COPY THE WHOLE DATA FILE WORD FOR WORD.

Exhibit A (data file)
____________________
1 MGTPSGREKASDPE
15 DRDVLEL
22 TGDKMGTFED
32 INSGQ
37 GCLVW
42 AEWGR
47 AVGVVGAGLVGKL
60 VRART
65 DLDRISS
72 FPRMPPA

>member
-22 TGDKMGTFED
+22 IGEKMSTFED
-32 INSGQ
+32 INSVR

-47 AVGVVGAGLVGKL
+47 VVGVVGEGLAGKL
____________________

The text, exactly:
1 MGTPSGREKASDPE
15 DRDVLEL
22 TGDKMGTFED
32 INSGQ
37 GCLVW
42 AEWGR
47 AVGVVGAGLVGKL
60 VRART
65 DLDRISS
72 FPRMPPA

>member
-22 TGDKMGTFED
+22 IGEKMSTFED
-32 INSGQ
+32 INSVR

-47 AVGVVGAGLVGKL
+47 VVGVVGEGLAGKL